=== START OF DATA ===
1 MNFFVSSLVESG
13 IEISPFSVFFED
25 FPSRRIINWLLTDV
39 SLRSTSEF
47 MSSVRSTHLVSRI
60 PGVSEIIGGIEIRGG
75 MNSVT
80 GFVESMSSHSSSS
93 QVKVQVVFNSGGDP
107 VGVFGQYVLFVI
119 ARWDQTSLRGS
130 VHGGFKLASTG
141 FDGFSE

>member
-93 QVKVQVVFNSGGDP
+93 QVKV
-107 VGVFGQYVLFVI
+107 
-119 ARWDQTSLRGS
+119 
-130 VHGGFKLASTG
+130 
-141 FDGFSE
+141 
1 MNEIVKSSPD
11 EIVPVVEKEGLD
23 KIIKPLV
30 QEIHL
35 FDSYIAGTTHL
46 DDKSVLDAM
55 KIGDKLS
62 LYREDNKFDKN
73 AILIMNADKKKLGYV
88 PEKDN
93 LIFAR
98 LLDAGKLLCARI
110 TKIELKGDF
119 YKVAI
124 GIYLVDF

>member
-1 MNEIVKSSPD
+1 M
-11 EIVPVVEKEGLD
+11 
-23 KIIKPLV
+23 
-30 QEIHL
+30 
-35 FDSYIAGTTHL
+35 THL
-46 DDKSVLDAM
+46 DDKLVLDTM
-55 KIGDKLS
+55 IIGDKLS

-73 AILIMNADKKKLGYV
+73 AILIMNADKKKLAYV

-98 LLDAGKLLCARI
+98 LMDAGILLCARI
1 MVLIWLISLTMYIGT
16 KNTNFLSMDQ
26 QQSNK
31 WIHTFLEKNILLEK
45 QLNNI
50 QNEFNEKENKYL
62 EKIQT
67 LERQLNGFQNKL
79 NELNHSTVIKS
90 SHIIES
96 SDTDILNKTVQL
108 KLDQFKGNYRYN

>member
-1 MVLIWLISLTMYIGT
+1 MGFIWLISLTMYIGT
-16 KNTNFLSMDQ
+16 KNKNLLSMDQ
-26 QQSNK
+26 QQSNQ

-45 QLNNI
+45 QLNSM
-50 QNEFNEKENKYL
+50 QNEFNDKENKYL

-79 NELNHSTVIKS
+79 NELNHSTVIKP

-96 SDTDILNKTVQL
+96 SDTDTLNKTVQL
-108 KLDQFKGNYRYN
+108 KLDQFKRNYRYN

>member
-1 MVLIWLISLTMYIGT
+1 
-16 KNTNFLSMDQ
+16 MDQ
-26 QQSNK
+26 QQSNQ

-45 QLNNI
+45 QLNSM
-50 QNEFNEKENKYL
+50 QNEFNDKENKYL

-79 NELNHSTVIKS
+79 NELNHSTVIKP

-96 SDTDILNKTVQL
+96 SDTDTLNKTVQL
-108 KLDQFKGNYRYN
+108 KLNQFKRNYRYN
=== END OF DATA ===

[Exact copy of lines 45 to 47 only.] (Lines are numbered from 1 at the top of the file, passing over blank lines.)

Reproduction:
-23 KIIKPLV
+23 
-30 QEIHL